Style guides: what are they and do I need one?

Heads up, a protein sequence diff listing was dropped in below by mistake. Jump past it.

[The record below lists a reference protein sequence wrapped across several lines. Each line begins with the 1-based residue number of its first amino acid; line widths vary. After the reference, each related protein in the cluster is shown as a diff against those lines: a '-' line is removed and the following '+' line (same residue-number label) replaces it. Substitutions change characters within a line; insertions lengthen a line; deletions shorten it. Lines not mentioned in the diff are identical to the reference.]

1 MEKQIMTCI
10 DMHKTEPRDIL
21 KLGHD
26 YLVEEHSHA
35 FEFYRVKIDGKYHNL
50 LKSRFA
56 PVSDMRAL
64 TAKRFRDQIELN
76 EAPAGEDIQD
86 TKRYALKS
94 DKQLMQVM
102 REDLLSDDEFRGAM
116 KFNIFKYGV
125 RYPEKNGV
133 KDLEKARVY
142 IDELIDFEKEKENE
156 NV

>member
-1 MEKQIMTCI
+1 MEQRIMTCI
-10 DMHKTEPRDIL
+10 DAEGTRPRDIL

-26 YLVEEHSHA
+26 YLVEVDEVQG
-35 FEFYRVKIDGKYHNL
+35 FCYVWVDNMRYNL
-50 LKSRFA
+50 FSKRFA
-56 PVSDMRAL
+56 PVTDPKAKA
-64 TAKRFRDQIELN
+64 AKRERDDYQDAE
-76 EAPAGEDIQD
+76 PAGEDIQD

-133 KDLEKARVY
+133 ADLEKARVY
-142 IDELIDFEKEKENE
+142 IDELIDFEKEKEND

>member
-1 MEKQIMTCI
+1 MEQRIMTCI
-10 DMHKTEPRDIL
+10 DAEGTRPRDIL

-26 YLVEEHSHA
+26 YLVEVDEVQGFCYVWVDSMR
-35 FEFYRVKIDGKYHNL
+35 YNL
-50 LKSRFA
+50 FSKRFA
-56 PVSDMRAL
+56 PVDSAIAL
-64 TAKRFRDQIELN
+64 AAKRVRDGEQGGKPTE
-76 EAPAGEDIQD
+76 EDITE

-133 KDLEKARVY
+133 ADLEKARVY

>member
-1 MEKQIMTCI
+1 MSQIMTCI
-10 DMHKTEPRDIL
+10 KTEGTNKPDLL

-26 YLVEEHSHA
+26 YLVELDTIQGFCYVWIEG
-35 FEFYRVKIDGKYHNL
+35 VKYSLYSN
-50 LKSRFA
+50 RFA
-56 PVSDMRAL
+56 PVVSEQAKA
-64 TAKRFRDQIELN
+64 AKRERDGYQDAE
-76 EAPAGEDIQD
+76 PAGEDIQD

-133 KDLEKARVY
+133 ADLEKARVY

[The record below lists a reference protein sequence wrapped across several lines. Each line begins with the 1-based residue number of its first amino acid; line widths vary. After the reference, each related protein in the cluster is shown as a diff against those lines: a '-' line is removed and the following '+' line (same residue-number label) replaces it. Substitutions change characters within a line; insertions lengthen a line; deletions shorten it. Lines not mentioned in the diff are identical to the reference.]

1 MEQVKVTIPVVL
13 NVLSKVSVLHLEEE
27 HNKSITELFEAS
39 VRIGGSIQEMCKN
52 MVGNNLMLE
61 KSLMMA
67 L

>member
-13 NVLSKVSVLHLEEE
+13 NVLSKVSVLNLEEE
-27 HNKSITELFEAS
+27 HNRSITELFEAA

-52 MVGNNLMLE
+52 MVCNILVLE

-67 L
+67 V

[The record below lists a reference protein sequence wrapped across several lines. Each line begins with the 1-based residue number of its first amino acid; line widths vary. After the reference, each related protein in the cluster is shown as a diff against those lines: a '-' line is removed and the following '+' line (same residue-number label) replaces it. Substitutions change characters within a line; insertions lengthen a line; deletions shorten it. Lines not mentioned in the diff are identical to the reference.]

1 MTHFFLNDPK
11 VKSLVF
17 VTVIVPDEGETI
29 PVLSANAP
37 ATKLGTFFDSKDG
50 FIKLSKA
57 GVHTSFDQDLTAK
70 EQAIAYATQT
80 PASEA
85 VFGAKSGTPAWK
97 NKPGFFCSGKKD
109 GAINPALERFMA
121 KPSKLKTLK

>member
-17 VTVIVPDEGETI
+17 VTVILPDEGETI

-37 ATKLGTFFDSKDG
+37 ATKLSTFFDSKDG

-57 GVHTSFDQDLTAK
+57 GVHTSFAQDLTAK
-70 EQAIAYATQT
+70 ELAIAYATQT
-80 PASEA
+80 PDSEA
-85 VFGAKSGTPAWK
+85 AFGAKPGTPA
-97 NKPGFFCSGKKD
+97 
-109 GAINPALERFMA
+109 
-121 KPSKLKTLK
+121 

A style guide is a useful tool for both the editor and the client. In this video I’m going to answer four questions about style guides: what is a style guide? how does it help you as a client? how does it help me as an editor? and which style guide should you use? A style guide is a set of standards for the writing and design of a particular set of documents that a company, organization, or publisher produces. It improves communication by ensuring consistency within and between documents and it enforces best practice in language use and composition. A house style refers to the internal style guide of a particular organization. So how does a style guide help you as a client? The first thing it does is save you from reinventing the wheel – there’s no need for you to start from scratch making decisions on issues such as punctuation or capitalization, where there may be multiple correct approaches. It also makes it easier to ensure consistency when everybody in an organization is clear about the correct way to handle issues such as spelling, hyphenation or capitalization, for example. It can also be useful in helping you to define words or language that you prefer to include or not to use. It also helps to ensure that you’re writing in a style that is expected in your industry, which will help to increase your credibility. In a word, it makes you look more professional. How does a style guide help me as an editor? A style guide provides me with an objective and credible resource. If I have made a change that a client queries or doubts, it’s very helpful for me to be able to point them to a resource which backs up my decisions. If a client has told me their preferred style guide it saves me from having to bother them with multiple questions over small issues when I can just refer to the style guide. A style guide also gives me a firm starting point when I’m working on documents for you. It saves me from having to reinvent the wheel if I can just tell you that I am referring to a particular guide. If a client has never thought of using a style guide before, I can recommend several different ones and they can choose which one they prefer as a basis for my work with them. Which style guide you should use very much depends on the field in which you’re writing. If you’re writing for an academic audience then the Chicago Manual of Style, now in its 17th edition, or the Oxford Manual of Style are both the standards in academic publishing. For journalism and very often corporate communication, the Associated Press or AP style is usually the benchmark. For law, you would use the Bluebook in the United States or OSCOLA in the UK for referencing and citations. There are many other style guides that you can choose from to decide which one most closely matches your style of writing and the audience that you’re writing for. For example, the BuzzFeed style guide aims to provide a prevailing and evolving style guide for the internet and the media. The Microsoft Writing Style Guide has replaced the Microsoft Manual of Style. This has been a respected source of editorial guidance for the tech community for over twenty years. Other well-known and well established style guides include The Guardian and The Economist. If you work in the field of content marketing, the Uberflip style guide is a great resource, including Uberflippinese, their preferred language, ‘say this, not that’, and guidance on grammar and mechanics, tone and context. MailChimp also provides its own style guide, primarily for its employees, but it’s also of use for anybody involved in communications. Its guidelines cover blog posts, emails, social media, tone, context, and accessibility. I’d advise you to avoid reinventing the wheel and have a look to find out which style guide most closely aligns itself with you, your company’s values, and your clients. Having decided on a style guide that will be the foundation for your company’s communications, an experienced editor can then help you flesh it out with the specifics that are unique to your company. It doesn’t matter whether you’re a solo business owner or a huge corporation, a style guide will help you ensure consistency and credibility in your written documents. I hope this has been useful for you. If you have any questions just drop them in the comments. Don’t forget to subscribe to this channel for more Worry-free Writing chat, and check out the description for more places where you can connect with me. See you soon!

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